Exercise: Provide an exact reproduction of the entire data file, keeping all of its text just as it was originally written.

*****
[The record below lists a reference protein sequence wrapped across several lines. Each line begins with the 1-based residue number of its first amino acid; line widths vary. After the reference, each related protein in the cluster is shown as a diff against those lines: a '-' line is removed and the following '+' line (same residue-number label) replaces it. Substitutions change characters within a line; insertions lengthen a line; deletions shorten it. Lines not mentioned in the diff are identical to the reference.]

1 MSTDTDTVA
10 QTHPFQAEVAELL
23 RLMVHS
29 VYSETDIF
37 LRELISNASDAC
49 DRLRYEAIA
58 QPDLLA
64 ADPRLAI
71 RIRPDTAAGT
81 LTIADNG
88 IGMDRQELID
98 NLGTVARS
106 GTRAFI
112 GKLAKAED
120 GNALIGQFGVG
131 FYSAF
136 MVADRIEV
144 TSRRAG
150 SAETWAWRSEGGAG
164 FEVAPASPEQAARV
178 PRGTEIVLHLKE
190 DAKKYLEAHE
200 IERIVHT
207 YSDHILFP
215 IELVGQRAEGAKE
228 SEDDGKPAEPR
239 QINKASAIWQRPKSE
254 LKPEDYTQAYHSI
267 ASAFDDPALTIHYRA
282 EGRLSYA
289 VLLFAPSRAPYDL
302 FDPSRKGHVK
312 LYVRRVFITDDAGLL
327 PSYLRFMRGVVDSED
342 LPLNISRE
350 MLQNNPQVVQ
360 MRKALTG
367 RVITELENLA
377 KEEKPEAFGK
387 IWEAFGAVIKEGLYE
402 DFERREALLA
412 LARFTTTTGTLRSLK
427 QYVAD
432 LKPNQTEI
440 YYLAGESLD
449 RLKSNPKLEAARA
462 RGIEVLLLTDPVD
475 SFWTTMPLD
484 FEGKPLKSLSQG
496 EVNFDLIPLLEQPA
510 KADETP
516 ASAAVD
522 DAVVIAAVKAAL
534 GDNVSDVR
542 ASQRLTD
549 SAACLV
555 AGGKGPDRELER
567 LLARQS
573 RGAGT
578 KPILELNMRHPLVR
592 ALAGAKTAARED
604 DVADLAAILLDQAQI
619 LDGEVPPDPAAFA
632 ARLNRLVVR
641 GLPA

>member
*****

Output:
[The record below lists a reference protein sequence wrapped across several lines. Each line begins with the 1-based residue number of its first amino acid; line widths vary. After the reference, each related protein in the cluster is shown as a diff against those lines: a '-' line is removed and the following '+' line (same residue-number label) replaces it. Substitutions change characters within a line; insertions lengthen a line; deletions shorten it. Lines not mentioned in the diff are identical to the reference.]

1 MSTDTDTVA
10 QTHPFQAEVAELL
23 RLMVHS
29 VYSETDIF
37 LRELISNASDAC
49 DRLRYEAIA
58 QPDLLA
64 ADPRLAI
71 RIRPDTAAGT
81 LTIADNG
88 IGMDRQELID
98 NLGTVARS
106 GTRAFI
112 GKLAKAED
120 GNALIGQFGVG
131 FYSAF
136 MVADRIEV
144 TSRRAG
150 SAETWAWRSEGGAG
164 FEVAPASPEQAARV
178 PRGTEIVLHLKE
190 DAKKYLEAHE
200 IERIVHT
207 YSDHILFP
215 IELVGQRAEGAKE
228 SEDDGKPAEPR
239 QINKASAIWQRPKSE
254 LKPEDYTQAYHSI
267 ASAFDDPALTIHYRA
282 EGRLSYA
289 VLLFAPSRAPYDL
302 FDPSRKGHVK
312 LYVRRVFITDDAGLL
327 PSYLRFMRGVVDSED
342 LPLNISRE
350 MLQNNPQVVQ
360 MRKALTG
367 RVITELENLA
377 KEEKPEAFGK
387 IWEAFGAVIKEGLYE
402 DFERREALLA
412 LARFTTTTGTLRSLK
427 QYVAD
432 LKPNQTEI
440 YYLAGESLD
449 RLKSNPKLEAARA
462 RGIEVLLLTDPVD
475 SFWTTMPLD
484 FEGKPLKSLSQG
496 EVNFDLIPLLEQPA
510 KADETP
516 ASAAVD
522 DAVVIAAVKAAL
534 GDNVSDVR
542 ASQRLTD
549 SAACLV
555 AGGKGPDRELER
567 LLARQS
573 RGAGT
578 KPILELNMRHPLVR
592 ALAGAKTAARED
604 DVADLAAILLDQAQI
619 LDGEVPPDPAAFA
632 ARLNRLVVR
641 GLPA

>member